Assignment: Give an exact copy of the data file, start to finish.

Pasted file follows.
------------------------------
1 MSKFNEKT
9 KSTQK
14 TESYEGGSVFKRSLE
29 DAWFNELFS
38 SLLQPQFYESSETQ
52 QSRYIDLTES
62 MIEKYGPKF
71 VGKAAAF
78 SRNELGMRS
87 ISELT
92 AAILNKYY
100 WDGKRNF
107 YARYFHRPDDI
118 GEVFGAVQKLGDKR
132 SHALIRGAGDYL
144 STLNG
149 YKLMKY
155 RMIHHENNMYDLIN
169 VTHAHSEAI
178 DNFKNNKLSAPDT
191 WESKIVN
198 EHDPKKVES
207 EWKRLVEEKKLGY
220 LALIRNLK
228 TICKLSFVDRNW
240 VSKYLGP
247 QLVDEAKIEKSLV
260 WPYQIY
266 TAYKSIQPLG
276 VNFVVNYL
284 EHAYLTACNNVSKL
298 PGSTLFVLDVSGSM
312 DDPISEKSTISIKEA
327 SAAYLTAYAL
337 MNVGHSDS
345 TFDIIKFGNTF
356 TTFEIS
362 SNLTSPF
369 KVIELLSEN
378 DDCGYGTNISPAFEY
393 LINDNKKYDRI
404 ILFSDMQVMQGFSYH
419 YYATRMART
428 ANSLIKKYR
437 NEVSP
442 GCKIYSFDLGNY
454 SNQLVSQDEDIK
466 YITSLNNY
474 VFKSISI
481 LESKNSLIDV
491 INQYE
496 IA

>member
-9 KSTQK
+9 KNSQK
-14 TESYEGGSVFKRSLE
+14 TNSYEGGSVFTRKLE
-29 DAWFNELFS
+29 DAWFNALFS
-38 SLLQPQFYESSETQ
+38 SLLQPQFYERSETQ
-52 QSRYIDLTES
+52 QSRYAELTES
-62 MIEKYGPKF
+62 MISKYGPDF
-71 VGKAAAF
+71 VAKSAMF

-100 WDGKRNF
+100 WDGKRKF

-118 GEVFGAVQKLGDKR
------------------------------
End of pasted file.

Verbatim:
1 MSKFNEKT
9 KSTQK
14 TESYEGGSVFKRSLE
29 DAWFNELFS
38 SLLQPQFYESSETQ
52 QSRYIDLTES
62 MIEKYGPKF
71 VGKAAAF
78 SRNELGMRS
87 ISELT
92 AAILNKYY
100 WDGKRNF
107 YARYFHRPDDI
118 GEVFGAVQKLGDKR
132 SHALIRGAGDYL
144 STLNG
149 YKLMKY
155 RMIHHENNMYDLIN
169 VTHAHSEAI
178 DNFKNNKLSAPDT
191 WESKIVN
198 EHDPKKVES
207 EWKRLVEEKKLGY
220 LALIRNLK
228 TICKLSFVDRNW
240 VSKYLGP
247 QLVDEAKIEKSLV
260 WPYQIY
266 TAYKSIQPLG
276 VNFVVNYL
284 EHAYLTACNNVSKL
298 PGSTLFVLDVSGSM
312 DDPISEKSTISIKEA
327 SAAYLTAYAL
337 MNVGHSDS
345 TFDIIKFGNTF
356 TTFEIS
362 SNLTSPF
369 KVIELLSEN
378 DDCGYGTNISPAFEY
393 LINDNKKYDRI
404 ILFSDMQVMQGFSYH
419 YYATRMART
428 ANSLIKKYR
437 NEVSP
442 GCKIYSFDLGNY
454 SNQLVSQDEDIK
466 YITSLNNY
474 VFKSISI
481 LESKNSLIDV
491 INQYE
496 IA

>member
-9 KSTQK
+9 KNSQK
-14 TESYEGGSVFKRSLE
+14 TNSYEGGSVFTRKLE
-29 DAWFNELFS
+29 DAWFNALFS
-38 SLLQPQFYESSETQ
+38 SLLQPQFYERSETQ
-52 QSRYIDLTES
+52 QSRYAELTES
-62 MIEKYGPKF
+62 MISKYGPDF
-71 VGKAAAF
+71 VAKSAMF

-100 WDGKRNF
+100 WDGKRKF

-118 GEVFGAVQKLGDKR